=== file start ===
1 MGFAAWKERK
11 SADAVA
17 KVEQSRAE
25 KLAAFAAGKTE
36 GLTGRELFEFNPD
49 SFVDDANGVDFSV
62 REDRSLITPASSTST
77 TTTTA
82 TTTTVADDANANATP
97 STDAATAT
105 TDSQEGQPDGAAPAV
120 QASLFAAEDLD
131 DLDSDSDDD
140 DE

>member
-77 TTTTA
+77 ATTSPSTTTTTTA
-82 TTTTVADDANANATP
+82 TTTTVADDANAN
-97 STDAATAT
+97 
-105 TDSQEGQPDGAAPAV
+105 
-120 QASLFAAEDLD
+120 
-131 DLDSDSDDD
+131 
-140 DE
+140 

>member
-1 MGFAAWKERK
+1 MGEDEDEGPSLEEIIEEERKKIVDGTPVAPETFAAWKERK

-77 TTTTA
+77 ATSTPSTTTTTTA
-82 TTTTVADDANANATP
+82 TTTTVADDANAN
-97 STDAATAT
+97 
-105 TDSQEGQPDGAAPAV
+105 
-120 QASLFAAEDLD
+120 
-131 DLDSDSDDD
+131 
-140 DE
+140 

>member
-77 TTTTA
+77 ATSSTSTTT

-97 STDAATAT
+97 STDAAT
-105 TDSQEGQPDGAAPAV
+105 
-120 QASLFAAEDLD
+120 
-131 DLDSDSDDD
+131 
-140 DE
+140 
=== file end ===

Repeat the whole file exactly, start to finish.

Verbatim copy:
1 MGFAAWKERK
11 SADAVA
17 KVEQSRAE
25 KLAAFAAGKTE
36 GLTGRELFEFNPD
49 SFVDDANGVDFSV
62 REDRSLITPASSTST
77 TTTTA
82 TTTTVADDANANATP
97 STDAATAT
105 TDSQEGQPDGAAPAV
120 QASLFAAEDLD
131 DLDSDSDDD
140 DE

>member
-77 TTTTA
+77 ATTSPSTTTTTTA
-82 TTTTVADDANANATP
+82 TTTTVADDANAN
-97 STDAATAT
+97 
-105 TDSQEGQPDGAAPAV
+105 
-120 QASLFAAEDLD
+120 
-131 DLDSDSDDD
+131 
-140 DE
+140 

>member
-1 MGFAAWKERK
+1 MGEDEDEGPSLEEIIEEERKKIVDGTPVAPETFAAWKERK

-77 TTTTA
+77 ATSTPSTTTTTTA
-82 TTTTVADDANANATP
+82 TTTTVADDANAN
-97 STDAATAT
+97 
-105 TDSQEGQPDGAAPAV
+105 
-120 QASLFAAEDLD
+120 
-131 DLDSDSDDD
+131 
-140 DE
+140 

>member
-77 TTTTA
+77 ATSSTSTTT

-97 STDAATAT
+97 STDAAT
-105 TDSQEGQPDGAAPAV
+105 
-120 QASLFAAEDLD
+120 
-131 DLDSDSDDD
+131 
-140 DE
+140 